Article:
By Oswald Sobrino, J.D.; M.A. (Econ.); M.A. (Theo.); M.L. (Master of Latin), doctoral student, University of Florida.

Saturday, July 20, 2013

Nostalgia: Joy, Gratitude, Wonder

Not long ago, I quoted some words from Pope Francis on the value of nostalgia as a way to reencounter our past (see link). I also recall a recent article in the New York Times emphasizing the beneficial psychological effects of nostalgia.

Now, as I find myself on a short trip to Miami and Miami Beach to revisit the past sites of my family vacations, I can say a few more things about the value of nostalgia.

As a Cuban-American, I obviously relish the atmosphere in Miami--the vivacity of loquacious, impatient Cubans, the food of my childhood. To reencounter that dimension is to reaffirm an important part of myself. Many other cultures, of course, have that joy of living (joie de vivre); but it is good to experience it as part of one's own culture. Joy is a response to life that is not self-evident to many. When a culture exhibits that joy as a perennial response to living, I have to be thankful.

Food is part of culture. We relive the food that we enjoyed as children. The nostalgia of those experiences gives food a powerful spiritual dimension. For Christians who recall their founder in a meal, this dimension is not surprising. To eat is to remember. What do we gain from that remembering? We gain, as we grow older, the certainty that we have experienced the goodness of life. We go forward in gratitude.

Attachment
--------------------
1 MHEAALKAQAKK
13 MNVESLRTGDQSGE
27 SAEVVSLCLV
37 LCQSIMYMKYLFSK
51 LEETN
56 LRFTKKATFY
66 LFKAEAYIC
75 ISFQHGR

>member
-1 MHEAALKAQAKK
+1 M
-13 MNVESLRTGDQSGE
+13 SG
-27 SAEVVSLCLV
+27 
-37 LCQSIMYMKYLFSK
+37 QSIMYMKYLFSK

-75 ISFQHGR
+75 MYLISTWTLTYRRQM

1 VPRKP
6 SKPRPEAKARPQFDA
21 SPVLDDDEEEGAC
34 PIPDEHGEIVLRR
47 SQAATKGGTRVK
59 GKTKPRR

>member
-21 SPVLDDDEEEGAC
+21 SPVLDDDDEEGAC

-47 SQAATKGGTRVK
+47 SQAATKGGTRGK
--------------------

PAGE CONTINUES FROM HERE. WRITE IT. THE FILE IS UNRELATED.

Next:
So, nostalgia gives us joy and gratitude as stances toward life as we grow older. Nostalgia also gives us that slightly sad awareness of the passing of all things. Physical locations and places change or even disappear altogether. A new generation follows. Life keeps renewing itself. There is a slight sadness because we have lost something we had--yet there is comfort that life is always rising up again and keeps on going. In a sense, what we experienced is not really lost--it is just that the dramatis personae, the characters of the drama of life, have changed. Those who were younger now are playing the role of elders.

In nostalgia, there is wisdom: things pass away but also continue in some way. The passing of time is constitutive of our human identity. We are by nature living through time. Nostalgia gives us a deep reverence for the past and amazement that the wheel of life keeps turning as new actors take on the old roles. With nostalgia, we get joy, gratitude, and, finally, wonder.

(Photo by blogger; Cuban-Americans gather for espresso coffee and conversation at Versailles Restaurant's famous "walk-through" coffee-serving window in Miami)